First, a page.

Indian universities face a difficult and uncertain future. They must expand and multiply, and they must be socially inclusive. But if they are to retain credibility as centres of science and scholarship, they must also be selective in appointments and admissions and in the award of degrees.

Social Viciousness

Letters Social Viciousness M any of us have been scandalised by recent events in Hyderabad. The physical assault on Taslima Nasreen was entirely uncalled for. The increase in the number of violent incidents of this kind indicates that the rule of law is ceasing to exist in this country. Any group...

Not Correct

In the text of my article ‘Classes and Communities’ (March 17, 2007), I had written, “Raymond Aron (1964:43) pointed out that in Revolution and Counter-revolution in Germany, Marx enumerated a set of eight distinct classes; in Class Struggles in France he also listed eight classes, but it was a...

Classes and Communities

In the Indian context, classes and communities do not form interchangeable categories. Caste, a defining feature of the community in India, has been a vital socio-economic institution since historical times. But it is Indian politics, especially since post-independence, that has been shaped by competing communities and the ascendancy "acquired" by certain communities over the other. However, as this article suggests, the two categories are not wholly disparate; rather it is the middle class that has been largely responsible for spearheading the interests of their respective communities. A potent tool in this ascendancy has been the issue of "reservations".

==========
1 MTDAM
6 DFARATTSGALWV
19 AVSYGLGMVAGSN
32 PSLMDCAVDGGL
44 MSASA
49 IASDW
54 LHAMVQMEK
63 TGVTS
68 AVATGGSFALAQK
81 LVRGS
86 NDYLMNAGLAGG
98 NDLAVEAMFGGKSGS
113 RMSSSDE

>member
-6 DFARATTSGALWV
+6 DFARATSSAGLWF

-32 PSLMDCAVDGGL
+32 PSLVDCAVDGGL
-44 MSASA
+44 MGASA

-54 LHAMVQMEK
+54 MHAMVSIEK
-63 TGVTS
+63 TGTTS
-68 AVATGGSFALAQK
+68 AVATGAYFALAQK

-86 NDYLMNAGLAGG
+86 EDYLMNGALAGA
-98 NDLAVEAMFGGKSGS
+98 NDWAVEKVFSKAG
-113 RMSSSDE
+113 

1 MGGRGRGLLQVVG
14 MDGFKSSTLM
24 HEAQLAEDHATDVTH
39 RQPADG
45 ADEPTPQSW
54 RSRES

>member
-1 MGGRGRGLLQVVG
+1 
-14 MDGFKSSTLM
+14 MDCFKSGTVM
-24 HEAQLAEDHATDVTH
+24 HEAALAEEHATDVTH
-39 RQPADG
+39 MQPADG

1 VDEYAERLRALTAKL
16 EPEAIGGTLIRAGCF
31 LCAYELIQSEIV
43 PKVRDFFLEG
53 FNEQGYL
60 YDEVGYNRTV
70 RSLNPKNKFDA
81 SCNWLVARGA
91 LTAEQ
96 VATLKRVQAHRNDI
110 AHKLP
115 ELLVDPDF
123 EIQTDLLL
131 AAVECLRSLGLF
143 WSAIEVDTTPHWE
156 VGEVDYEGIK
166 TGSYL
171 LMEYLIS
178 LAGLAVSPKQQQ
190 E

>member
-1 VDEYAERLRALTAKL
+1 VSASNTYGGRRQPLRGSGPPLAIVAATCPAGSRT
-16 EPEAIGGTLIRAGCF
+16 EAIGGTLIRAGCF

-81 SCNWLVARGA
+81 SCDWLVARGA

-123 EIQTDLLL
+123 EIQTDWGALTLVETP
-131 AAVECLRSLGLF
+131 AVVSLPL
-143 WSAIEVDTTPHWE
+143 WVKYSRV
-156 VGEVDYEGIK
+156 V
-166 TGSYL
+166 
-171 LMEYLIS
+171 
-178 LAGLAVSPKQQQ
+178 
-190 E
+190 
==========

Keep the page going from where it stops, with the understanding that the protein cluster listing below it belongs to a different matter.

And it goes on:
Universities as Public Institutions

The democratisation of the Indian university, enabling more social classes to gain access to higher learning, has not always been a smooth process and its consequences, at least in the short run, have not always been beneficial. But as seen in the instance of the European universities between the mid-19th and mid-20th centuries, when institutes of learning become socially more inclusive, they also gain academically in the long run. Much depends, however, on the process of becoming socially inclusive and the forces that drive this process. For such an undertaking to be successful, the tensions between demands of social inclusion and those of academic discrimination need to be tackled convincingly.

Poverty and Inequality

The relationship between poverty and inequality is neither clear nor direct. Poverty and inequality are analytically distinct concepts. They vary independently of each other, and it is misleading beyond a point to treat the one as a marker of the other. The study of both poverty and inequality has been closely associated with an interest in economic and social change. But poverty and inequality do not change at the same pace, and they may even change in opposite directions. It is difficult to make any meaningful statement about the relationship between the two without specifying which conception of poverty and which aspect of inequality one has in mind.

Equality and Individual Achievement

Equality and Individual Achievement Meritocracy and Economic Inequality edited by Kenneth Arrow, Samuel Bowles and Steven Durlauf; Oxford University Press, Delhi, 2001;